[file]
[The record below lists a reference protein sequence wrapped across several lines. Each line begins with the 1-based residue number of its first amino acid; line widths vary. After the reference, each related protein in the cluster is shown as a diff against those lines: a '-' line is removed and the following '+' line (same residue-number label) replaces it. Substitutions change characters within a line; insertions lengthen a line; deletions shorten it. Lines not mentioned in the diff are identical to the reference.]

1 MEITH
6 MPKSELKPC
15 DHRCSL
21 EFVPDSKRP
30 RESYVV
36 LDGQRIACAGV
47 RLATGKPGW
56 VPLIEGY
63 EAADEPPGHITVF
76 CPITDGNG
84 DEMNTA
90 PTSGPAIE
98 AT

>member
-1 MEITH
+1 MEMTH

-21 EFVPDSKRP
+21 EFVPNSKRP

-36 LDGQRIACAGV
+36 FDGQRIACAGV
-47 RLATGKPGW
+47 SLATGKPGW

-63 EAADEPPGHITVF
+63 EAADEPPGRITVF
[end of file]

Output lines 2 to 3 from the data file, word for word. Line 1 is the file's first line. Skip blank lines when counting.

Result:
1 MEITH
6 MPKSELKPC